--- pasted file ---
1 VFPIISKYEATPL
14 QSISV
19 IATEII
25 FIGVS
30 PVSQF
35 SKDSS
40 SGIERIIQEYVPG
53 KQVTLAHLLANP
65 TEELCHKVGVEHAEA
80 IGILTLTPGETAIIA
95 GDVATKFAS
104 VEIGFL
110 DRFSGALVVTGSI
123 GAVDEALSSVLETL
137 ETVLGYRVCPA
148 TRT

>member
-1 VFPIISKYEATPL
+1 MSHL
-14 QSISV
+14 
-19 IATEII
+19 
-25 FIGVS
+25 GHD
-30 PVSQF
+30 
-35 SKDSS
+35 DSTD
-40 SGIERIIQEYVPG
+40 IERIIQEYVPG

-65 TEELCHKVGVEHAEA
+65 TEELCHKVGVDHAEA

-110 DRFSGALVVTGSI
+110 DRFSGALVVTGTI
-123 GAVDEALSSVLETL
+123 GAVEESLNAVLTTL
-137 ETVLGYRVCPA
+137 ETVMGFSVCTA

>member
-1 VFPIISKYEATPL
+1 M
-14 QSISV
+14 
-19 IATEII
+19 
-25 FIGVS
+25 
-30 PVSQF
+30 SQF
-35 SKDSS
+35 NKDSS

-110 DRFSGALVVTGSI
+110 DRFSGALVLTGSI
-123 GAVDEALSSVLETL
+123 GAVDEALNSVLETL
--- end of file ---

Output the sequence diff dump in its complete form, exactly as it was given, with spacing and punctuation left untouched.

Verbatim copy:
1 VFPIISKYEATPL
14 QSISV
19 IATEII
25 FIGVS
30 PVSQF
35 SKDSS
40 SGIERIIQEYVPG
53 KQVTLAHLLANP
65 TEELCHKVGVEHAEA
80 IGILTLTPGETAIIA
95 GDVATKFAS
104 VEIGFL
110 DRFSGALVVTGSI
123 GAVDEALSSVLETL
137 ETVLGYRVCPA
148 TRT

>member
-1 VFPIISKYEATPL
+1 MSHL
-14 QSISV
+14 
-19 IATEII
+19 
-25 FIGVS
+25 GHD
-30 PVSQF
+30 
-35 SKDSS
+35 DSTD
-40 SGIERIIQEYVPG
+40 IERIIQEYVPG

-65 TEELCHKVGVEHAEA
+65 TEELCHKVGVDHAEA

-110 DRFSGALVVTGSI
+110 DRFSGALVVTGTI
-123 GAVDEALSSVLETL
+123 GAVEESLNAVLTTL
-137 ETVLGYRVCPA
+137 ETVMGFSVCTA

>member
-1 VFPIISKYEATPL
+1 M
-14 QSISV
+14 
-19 IATEII
+19 
-25 FIGVS
+25 
-30 PVSQF
+30 SQF
-35 SKDSS
+35 NKDSS

-110 DRFSGALVVTGSI
+110 DRFSGALVLTGSI
-123 GAVDEALSSVLETL
+123 GAVDEALNSVLETL